None of these separate poems are named in the piece and Fiennes never overtly indicates the change between them in what becomes a continual monologue. Instead, the rhymes and indeed the separate verses within them are punctuated by music and Tim Lutkin’s often spectacular changes of light, the turning of the stone tablets and the actor relocating around the stage. And while that may sound overly self-conscious, it flows effortlessly between Eliot’s thoughts – we may not fully understand or spend time investigating all of the complex imagery in the piece but the emotional range of it is reflected in both the staging and Fiennes’s changing delivery.

In fact, the actor delivers a quite mesmeric performance, drawing out the nuances of tone, emphasis and imagery with a crisp clarity. Fiennes is always at ease with complex language and linguistic structure which has made him such a great performer of Shakespeare and Ibsen, and here he takes a piece that ordinarily exists as a collection of words on the page and only comes alive in the imagination, and gives it an expressiveness that is almost like dance, helping the words move around the auditorium with a power and resonance that becomes quite beguiling.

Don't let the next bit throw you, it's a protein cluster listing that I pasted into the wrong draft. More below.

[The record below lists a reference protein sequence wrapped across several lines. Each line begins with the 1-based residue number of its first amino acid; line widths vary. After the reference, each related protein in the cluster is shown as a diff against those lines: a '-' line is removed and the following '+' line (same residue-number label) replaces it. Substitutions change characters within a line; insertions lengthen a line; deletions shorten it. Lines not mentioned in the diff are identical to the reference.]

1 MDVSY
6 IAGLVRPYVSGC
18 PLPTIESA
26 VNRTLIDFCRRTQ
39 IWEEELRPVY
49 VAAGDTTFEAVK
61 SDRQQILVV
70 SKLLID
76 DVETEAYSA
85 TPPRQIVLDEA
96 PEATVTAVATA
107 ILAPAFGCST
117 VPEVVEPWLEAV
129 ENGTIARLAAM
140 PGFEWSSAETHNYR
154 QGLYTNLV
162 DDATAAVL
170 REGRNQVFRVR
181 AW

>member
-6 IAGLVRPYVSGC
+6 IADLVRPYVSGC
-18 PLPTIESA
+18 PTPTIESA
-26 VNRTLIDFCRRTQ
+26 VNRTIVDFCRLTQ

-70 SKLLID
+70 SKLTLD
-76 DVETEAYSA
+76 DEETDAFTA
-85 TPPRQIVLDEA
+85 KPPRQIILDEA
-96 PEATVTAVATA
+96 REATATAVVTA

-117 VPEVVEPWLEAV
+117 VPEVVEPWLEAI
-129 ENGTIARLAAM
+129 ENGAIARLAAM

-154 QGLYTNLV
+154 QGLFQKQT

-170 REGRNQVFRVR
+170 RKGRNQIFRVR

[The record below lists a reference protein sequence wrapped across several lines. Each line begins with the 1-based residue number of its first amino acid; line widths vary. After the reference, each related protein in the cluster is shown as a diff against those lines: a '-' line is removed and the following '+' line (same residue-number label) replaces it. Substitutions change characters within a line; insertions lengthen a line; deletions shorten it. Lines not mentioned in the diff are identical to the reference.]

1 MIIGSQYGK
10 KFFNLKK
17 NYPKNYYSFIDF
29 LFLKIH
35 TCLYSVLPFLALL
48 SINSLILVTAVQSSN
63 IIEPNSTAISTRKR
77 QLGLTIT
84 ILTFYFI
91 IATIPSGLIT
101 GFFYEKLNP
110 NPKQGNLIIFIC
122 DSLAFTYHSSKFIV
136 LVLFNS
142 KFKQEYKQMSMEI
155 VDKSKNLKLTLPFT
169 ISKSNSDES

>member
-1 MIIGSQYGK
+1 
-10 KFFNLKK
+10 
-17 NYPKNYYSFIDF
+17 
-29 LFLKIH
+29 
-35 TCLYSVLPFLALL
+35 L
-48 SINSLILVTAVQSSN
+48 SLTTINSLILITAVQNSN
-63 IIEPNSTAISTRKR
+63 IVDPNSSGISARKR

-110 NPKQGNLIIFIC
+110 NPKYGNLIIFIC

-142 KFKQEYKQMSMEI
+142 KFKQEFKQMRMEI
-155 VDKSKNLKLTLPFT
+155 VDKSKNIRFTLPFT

Four Quartets is perhaps more an experience than a performance, a series of musings and philosophical wonderings that grip as often as they elude. But Fiennes and Dacre have made this more than an intellectual exercise, and while its intangibility can be frustrating, even puzzling, there is real feeling and purpose to the application of a dramatic construct that makes Eliot’s poetry come alive on stage.

Four Quartets is at the Harold Pinter Theatre until 18 December with tickets from £10. Follow this blog on Twitter @culturalcap1 or Facebook Cultural Capital Theatre Blog.


The Drifters’ Girl – Garrick Theatre

The Drifters Girl - Nimax Theatre